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Spring 2004 - Wood is good

Destination Purdue > Spring 2004 - Wood is good

Wood is good: Wood products students build a career

By Tyler Cushman

Seth Woods 1

Photos by Tyler Cushman

Seth Woods, wood products manufacturing student, uses the CNC router in his FNR 425 class.

Seth Woods 2

Woods says the tools used in the wood lab help prepare students for real-world situations.

Ask Seth Woods what he wants to be when he "grows up," and he will tell you he is going to be a rock star. Now ask Woods what he wants to be if fame and fortune do not smile kindly upon him, or if he grows tired of being a rock star. Woods, a senior in wood products manufacturing technology from Belmont, Ind., will admit that most likely he will get a job in his major – wood.

He chose wood products for several reasons. The prospect of smaller class sizes and lots of hands-on work attracted him to the major. The typical wood products class has only 5 to 15 students. According to Dan Cassens, Purdue University professor of wood products manufacturing technology, smaller class sizes are one of the benefits of the wood products program.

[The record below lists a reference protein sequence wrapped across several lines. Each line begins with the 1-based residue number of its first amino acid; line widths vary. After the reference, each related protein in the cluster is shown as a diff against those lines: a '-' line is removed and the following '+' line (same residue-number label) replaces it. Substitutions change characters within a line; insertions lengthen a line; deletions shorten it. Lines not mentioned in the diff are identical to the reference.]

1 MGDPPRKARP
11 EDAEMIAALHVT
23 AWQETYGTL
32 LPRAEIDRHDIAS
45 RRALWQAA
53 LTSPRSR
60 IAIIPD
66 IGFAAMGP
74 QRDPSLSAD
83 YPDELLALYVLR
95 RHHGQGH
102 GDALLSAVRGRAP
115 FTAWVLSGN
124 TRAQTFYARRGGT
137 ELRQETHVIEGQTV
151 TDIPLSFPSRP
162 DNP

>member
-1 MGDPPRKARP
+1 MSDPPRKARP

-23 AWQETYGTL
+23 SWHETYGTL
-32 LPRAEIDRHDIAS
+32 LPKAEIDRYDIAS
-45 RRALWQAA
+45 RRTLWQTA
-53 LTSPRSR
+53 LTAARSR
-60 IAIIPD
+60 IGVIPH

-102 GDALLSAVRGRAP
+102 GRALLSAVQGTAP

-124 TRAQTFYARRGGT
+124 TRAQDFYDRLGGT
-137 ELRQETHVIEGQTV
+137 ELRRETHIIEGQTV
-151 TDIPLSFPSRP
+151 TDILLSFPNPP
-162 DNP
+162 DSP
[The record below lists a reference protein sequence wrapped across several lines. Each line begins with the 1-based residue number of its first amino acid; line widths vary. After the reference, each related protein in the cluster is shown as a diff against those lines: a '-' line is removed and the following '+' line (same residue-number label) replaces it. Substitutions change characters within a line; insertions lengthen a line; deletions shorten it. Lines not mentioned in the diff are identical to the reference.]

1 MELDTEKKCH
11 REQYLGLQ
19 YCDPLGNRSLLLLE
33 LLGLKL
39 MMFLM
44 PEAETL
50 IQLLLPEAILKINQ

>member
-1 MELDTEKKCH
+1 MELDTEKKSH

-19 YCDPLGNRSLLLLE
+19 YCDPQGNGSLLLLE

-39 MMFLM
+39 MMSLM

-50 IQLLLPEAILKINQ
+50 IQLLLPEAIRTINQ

Another benefit is the availability of jobs after graduation. "The wood products industry is ever changing," Cassens said. "With the technology learned at Purdue, students will be able to find jobs after graduation."

Some of that technology comes from FNR 425: "Secondary Wood Products Manufacturing," which Woods describes as one of his favorites. The course is taught by Rado Gazo, professor of wood products manufacturing technology. Students are taught to use a Computer Numeric Controlled (CNC) router to custom design furniture. "We get to design anything we want to be cut out on the CNC machine," Woods said. "The goal is to see if after it's cut ou the parts will fit together without fasteeners or glue."

FNR 425 is an upper level course, and it's hands-on aspect is typical of wood products classes. Woods said the classes for freshmen are just as interesting. The first class in wood is FNR 301, "Wood Products and Processing." "In FNR 301 you learn everything from wood harvesting to manufacturing," Woods said. "You learn how the industry works and the 'behind the scenes' of how a tree ends up as a piece of furniture."

FNR 301 is typically taught by Cassens. He teaches the "why of wood". "Everyone uses wood," Cassens said. "It's been around forever. Most people know what wood does, but not why."

Woods sums up his experience in wood products by quoting the deparment motto: "Wood is Good".